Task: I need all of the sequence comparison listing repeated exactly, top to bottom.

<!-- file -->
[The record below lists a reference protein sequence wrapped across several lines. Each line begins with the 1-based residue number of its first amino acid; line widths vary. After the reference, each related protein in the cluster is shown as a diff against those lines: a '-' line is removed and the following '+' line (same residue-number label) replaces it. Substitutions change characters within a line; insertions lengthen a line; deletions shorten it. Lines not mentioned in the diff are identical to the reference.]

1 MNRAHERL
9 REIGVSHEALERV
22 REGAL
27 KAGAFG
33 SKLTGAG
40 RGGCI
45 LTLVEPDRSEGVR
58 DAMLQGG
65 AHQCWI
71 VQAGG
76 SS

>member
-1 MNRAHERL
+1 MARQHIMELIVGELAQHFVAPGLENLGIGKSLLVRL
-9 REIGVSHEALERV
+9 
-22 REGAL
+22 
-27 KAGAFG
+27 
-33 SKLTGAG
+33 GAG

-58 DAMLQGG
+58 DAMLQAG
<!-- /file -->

[The record below lists a reference protein sequence wrapped across several lines. Each line begins with the 1-based residue number of its first amino acid; line widths vary. After the reference, each related protein in the cluster is shown as a diff against those lines: a '-' line is removed and the following '+' line (same residue-number label) replaces it. Substitutions change characters within a line; insertions lengthen a line; deletions shorten it. Lines not mentioned in the diff are identical to the reference.]

1 MNRAHERL
9 REIGVSHEALERV
22 REGAL
27 KAGAFG
33 SKLTGAG
40 RGGCI
45 LTLVEPDRSEGVR
58 DAMLQGG
65 AHQCWI
71 VQAGG
76 SS

>member
-1 MNRAHERL
+1 MARQHIMELIVGELAQHFVAPGLENLGIGKSLLVRL
-9 REIGVSHEALERV
+9 
-22 REGAL
+22 
-27 KAGAFG
+27 
-33 SKLTGAG
+33 GAG

-58 DAMLQGG
+58 DAMLQAG